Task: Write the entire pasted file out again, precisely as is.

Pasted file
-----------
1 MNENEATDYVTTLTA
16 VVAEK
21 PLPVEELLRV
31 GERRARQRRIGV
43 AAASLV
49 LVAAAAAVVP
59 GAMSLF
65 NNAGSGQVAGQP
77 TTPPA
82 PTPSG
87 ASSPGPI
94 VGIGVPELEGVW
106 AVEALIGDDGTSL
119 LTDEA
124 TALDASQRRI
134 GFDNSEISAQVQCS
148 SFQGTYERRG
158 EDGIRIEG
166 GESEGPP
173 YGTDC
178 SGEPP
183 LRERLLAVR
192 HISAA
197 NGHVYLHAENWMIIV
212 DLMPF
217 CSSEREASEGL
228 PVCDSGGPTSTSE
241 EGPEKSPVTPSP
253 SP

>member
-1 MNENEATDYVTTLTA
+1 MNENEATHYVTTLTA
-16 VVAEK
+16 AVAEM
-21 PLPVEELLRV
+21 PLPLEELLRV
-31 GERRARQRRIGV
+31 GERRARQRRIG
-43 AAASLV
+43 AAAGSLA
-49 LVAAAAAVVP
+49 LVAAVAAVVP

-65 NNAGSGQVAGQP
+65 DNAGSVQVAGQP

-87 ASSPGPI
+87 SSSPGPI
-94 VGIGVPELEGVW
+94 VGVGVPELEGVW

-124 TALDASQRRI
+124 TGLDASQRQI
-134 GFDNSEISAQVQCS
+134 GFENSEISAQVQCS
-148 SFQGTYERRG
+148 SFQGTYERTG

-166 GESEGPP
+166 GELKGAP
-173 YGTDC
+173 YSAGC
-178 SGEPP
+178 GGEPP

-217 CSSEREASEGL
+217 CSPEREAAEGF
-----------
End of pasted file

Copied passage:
1 MNENEATDYVTTLTA
16 VVAEK
21 PLPVEELLRV
31 GERRARQRRIGV
43 AAASLV
49 LVAAAAAVVP
59 GAMSLF
65 NNAGSGQVAGQP
77 TTPPA
82 PTPSG
87 ASSPGPI
94 VGIGVPELEGVW
106 AVEALIGDDGTSL
119 LTDEA
124 TALDASQRRI
134 GFDNSEISAQVQCS
148 SFQGTYERRG
158 EDGIRIEG
166 GESEGPP
173 YGTDC
178 SGEPP
183 LRERLLAVR
192 HISAA
197 NGHVYLHAENWMIIV
212 DLMPF
217 CSSEREASEGL
228 PVCDSGGPTSTSE
241 EGPEKSPVTPSP
253 SP

>member
-1 MNENEATDYVTTLTA
+1 MNENEATHYVTTLTA
-16 VVAEK
+16 AVAEM
-21 PLPVEELLRV
+21 PLPLEELLRV
-31 GERRARQRRIGV
+31 GERRARQRRIG
-43 AAASLV
+43 AAAGSLA
-49 LVAAAAAVVP
+49 LVAAVAAVVP

-65 NNAGSGQVAGQP
+65 DNAGSVQVAGQP

-87 ASSPGPI
+87 SSSPGPI
-94 VGIGVPELEGVW
+94 VGVGVPELEGVW

-124 TALDASQRRI
+124 TGLDASQRQI
-134 GFDNSEISAQVQCS
+134 GFENSEISAQVQCS
-148 SFQGTYERRG
+148 SFQGTYERTG

-166 GESEGPP
+166 GELKGAP
-173 YGTDC
+173 YSAGC
-178 SGEPP
+178 GGEPP

-217 CSSEREASEGL
+217 CSPEREAAEGF